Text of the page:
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Cuomo follows in father's footsteps with DNC speech

Kathy Willens
Associated Press

Governor Cuomo got his moment on the convention stage Thursday night before Hillary Clinton’s speech.

Cuomo delivered his speech before the primetime program began, around 7:30 p.m., starting the speech by mentioning his father and Mario Cuomo’s famous 1984 "Tale of Two Cities" speech at the San Francisco convention 32 years ago.

Cuomo said the issues his father named - as a counterpoint  to then-President Ronald Reagan’s philosophy of government - resonate again today, but he said this time “the very soul of America” is at stake. He also accused the Republicans of capitalizing on fear, of immigrants and of people who are different from them.

“Fear is not strength, fear is weakness,” Cuomo said. “And no matter how loud you yell, our America is never weak.”

Cuomo then went on to list his accomplishments, including raising the minimum wage in New York, enacting paid family leave and marriage equality and  banning hydrofracking.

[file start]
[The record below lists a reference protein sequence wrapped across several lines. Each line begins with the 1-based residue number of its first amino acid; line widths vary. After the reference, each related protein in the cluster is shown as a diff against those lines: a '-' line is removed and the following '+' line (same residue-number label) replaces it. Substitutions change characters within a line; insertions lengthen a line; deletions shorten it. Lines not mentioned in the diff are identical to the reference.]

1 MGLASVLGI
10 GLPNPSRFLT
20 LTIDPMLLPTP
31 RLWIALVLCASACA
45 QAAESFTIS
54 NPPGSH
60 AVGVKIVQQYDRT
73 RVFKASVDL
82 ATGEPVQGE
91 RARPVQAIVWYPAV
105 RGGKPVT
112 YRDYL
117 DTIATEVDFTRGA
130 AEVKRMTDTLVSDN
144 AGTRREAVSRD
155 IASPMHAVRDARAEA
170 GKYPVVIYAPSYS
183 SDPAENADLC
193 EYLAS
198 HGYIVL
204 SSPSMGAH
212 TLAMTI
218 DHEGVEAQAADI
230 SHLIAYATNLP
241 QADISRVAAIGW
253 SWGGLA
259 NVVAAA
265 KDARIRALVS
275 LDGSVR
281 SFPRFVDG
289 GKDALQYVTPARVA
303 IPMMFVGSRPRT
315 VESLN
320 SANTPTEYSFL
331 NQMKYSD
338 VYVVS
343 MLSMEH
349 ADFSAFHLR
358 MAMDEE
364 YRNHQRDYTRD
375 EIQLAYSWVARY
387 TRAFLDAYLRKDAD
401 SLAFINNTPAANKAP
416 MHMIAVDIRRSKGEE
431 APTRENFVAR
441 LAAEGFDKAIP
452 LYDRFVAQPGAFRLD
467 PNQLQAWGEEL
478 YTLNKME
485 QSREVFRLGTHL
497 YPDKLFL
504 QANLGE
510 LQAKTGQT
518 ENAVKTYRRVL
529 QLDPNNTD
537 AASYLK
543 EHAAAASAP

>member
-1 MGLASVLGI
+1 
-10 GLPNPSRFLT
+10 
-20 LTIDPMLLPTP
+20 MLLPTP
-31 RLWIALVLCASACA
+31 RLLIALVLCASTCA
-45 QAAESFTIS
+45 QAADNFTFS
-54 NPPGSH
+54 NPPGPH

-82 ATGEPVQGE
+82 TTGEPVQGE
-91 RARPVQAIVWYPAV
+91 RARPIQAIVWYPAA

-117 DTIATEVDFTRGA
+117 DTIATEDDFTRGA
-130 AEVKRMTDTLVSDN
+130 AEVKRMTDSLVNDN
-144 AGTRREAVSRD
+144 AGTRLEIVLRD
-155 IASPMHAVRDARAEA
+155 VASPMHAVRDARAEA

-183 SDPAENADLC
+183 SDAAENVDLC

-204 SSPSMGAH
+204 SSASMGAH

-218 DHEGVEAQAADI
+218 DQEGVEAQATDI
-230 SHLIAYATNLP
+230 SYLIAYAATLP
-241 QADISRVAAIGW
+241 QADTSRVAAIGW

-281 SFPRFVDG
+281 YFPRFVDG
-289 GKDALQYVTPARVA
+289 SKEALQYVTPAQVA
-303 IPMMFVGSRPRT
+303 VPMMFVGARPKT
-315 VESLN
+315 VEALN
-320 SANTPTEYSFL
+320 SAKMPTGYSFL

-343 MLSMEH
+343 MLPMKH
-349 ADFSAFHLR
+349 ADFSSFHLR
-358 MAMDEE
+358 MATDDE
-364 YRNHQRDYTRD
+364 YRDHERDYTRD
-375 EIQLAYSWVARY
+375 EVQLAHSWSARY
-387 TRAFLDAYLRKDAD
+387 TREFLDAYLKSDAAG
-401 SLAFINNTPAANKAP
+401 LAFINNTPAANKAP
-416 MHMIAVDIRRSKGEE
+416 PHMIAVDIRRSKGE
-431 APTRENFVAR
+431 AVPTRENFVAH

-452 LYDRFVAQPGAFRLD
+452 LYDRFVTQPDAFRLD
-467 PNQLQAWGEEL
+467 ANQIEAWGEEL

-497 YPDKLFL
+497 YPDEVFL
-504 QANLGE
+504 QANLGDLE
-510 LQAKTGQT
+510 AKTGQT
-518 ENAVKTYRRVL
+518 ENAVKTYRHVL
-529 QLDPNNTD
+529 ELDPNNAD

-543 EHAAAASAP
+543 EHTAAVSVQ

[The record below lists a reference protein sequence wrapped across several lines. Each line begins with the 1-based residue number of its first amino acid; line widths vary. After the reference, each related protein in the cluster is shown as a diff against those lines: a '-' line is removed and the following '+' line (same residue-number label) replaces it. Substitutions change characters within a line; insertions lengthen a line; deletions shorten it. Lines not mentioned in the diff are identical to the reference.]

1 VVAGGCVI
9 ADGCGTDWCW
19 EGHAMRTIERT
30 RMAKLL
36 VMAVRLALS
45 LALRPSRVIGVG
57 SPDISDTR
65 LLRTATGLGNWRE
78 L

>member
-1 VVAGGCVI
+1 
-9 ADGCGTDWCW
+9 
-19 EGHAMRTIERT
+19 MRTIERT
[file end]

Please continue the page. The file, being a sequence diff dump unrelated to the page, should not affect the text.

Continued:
Finally, he turned to his party’s Presidential nominee,  Hillary Clinton. Cuomo said he spent eight years in her husband then-President Bill Clinton’s administration and worked with her as Senator. He said Hillary Clinton is a “unifying” force.

“My friends, she won’t just shatter the glass ceiling for my daughters and your daughters and provide a new role model for an entire generation of women. She also has the vision, intelligence and qualifications to be a transformative force for this nation,” Cuomo said.

Cuomo ended his speech with a plea to his late father.

“And tonight, Pop, wherever you are - and I think I know where - at this time of fear, help this country remember what truly makes it great,” Cuomo closed.

The speech capped three days of events at the Democratic National Convention for Cuomo, who also spoke to labor and gay rights groups.

Karen DeWitt is Capitol Bureau Chief for New York State Public Radio, a network of 10 public radio stations in New York State. WBFO listeners are accustomed to hearing DeWitt’s insightful coverage throughout the day, including expanded reports on Morning Edition.
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